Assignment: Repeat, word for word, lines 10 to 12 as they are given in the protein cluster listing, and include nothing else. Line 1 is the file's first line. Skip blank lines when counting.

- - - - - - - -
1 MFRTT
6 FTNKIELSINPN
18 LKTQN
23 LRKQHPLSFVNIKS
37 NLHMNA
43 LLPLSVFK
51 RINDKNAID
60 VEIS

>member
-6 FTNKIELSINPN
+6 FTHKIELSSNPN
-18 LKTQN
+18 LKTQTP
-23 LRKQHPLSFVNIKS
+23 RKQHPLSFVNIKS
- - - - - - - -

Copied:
-6 FTNKIELSINPN
+6 FTHKIELSSNPN
-18 LKTQN